For that answer all you have to do is look in the visitors book in the 24-hour chapel at St. Mary of the Mount Church on Grandview Avenue. They come from all over the world to see the most beautiful view from the "saddest avenue" (Grandview Avenue) in the city.
Look at the boroughs of Dormont, Carnegie, Millvale, etc. that have elegant lampposts (some with welcome signs hanging from them). Not Grandview Avenue!
The city should be worried about more than the eyesore of the former Edge Restaurant ("City Hopes to Fix Mount Washington Eyesore Before G-20," July 14). That's so sad! Hundreds of thousands of dollars were spent by Councilman Alan Hertzberg, who formerly represented our area, but all of the money went into the West End Overlook. Today, the overlook is pitiful!
Our gorgeous setting -- the three rivers, the Point and our inclines, coupled with the view from Grandview Avenue -- has caught the attention of not only the country, but also the world. Should not the most beautiful view be viewed from the "grandest avenue"?
The G-20 summit will draw leaders from all over the world in a matter of weeks. Isn't anyone ashamed?
Regarding A. Cuda's letter ("Enjoying Change?" July 21), I didn't realize the editorial page was part of the comics section.
It was hilarious for Mr. Cuda to suggest that "the Obama administration's intrusions into our life are unprecedented," as if he never heard of the Patriot Act (passed under George W. Bush and the Republicans), or the various and many abuses and violations of our civil liberties that law begat.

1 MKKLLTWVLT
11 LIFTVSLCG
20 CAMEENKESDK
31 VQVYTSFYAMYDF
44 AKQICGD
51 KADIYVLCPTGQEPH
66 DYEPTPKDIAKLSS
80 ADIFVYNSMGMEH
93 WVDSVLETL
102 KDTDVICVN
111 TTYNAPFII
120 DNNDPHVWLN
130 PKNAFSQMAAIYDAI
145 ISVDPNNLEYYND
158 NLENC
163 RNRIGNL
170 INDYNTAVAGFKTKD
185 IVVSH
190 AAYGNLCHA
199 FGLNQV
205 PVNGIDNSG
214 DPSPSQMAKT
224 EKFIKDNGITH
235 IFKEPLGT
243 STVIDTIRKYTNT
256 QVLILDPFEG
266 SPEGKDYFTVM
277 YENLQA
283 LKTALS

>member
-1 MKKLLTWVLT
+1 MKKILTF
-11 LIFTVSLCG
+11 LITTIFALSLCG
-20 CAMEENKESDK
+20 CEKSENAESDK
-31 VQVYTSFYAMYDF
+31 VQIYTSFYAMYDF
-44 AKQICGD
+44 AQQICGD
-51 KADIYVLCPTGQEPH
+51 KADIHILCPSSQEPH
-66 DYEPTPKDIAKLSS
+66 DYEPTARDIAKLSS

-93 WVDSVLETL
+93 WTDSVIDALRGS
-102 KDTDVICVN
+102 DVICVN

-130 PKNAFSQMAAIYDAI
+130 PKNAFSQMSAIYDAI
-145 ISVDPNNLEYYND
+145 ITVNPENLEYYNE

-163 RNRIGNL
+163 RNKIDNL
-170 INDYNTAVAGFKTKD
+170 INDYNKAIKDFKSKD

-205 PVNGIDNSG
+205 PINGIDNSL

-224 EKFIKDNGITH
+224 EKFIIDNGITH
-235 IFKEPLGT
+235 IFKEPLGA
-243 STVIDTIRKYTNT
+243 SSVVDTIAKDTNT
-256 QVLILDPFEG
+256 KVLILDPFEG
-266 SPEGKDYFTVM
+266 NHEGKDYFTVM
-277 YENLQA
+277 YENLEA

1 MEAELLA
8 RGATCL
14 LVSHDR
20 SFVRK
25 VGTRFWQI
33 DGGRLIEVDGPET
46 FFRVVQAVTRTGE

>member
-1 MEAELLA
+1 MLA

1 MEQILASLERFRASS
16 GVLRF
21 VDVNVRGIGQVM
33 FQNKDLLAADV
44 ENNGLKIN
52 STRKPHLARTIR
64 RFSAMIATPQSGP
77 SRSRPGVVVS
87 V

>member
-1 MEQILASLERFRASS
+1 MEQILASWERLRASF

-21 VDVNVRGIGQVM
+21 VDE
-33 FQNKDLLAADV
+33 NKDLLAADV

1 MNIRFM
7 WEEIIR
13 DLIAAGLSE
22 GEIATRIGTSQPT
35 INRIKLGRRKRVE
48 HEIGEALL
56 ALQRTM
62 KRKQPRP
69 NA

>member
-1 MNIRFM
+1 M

His statement about "the so-called bailouts of the banking, insurance and auto industries" was also a humorous attempt to blame the current administration for the policies of Bush and his Republican appointees Henry Paulson and Ben Bernanke, which gave away hundreds of billions of dollars to those institutions before Barack Obama was even elected.
I doubled over laughing at his repeating the word "socialism," as if the repetition of the word makes it fact.
Certainly, the coup de grace was his closing statement about not even mentioning "government-run health care." His assertion of "what a mess that would be" had me laughing so hard it hurt ... a pain my current HMO wouldn't cover because it's a "pre-existing condition." I'm certainly much more comfortable with an HMO bureaucrat in a cubicle denying my health-care coverage, than any government official in a cubicle doing the same thing!
And I couldn't fail to chuckle when Mr. Cuda complains about the current administration, but offers nothing substantive or positive to help fix this mess.
Kudos, Mr. Cuda. Thanks for the laugh!
Legislators, children are counting on you
Pennsylvania still has no state budget, while the lives of some of the most vulnerable in our community depend on it. Every day in Allegheny County someone makes a phone call to report suspected child abuse. Regardless of the case, we are fortunate to have a system set up to protect children, preserve families and ensure permanence and stability for the child. But these require resources from the state.
So while politicians posture, children who are in dangerous and deplorable situations are even more at risk. In this economy, the number of abuse cases continues to rise.
The kids are counting on us, the grown-ups, to step in between them and harm's way. Yet we continue to talk, to debate, to sit on opposite sides of an aisle and argue philosophical differences on the role and size of government in our commonwealth. That is not acceptable. Our kids need us today, and unless the money comes from Harrisburg, no one will be there to answer their calls for help.
As our legislators consider different versions of the budget, I ask that they remember that some young boy or girl in each and every county and district of this commonwealth is counting on them, today, to do something to keep them safe. These children couldn't vote for you, but right now they need your help. Figure out a way to give it to them.
Child Watch of Pittsburgh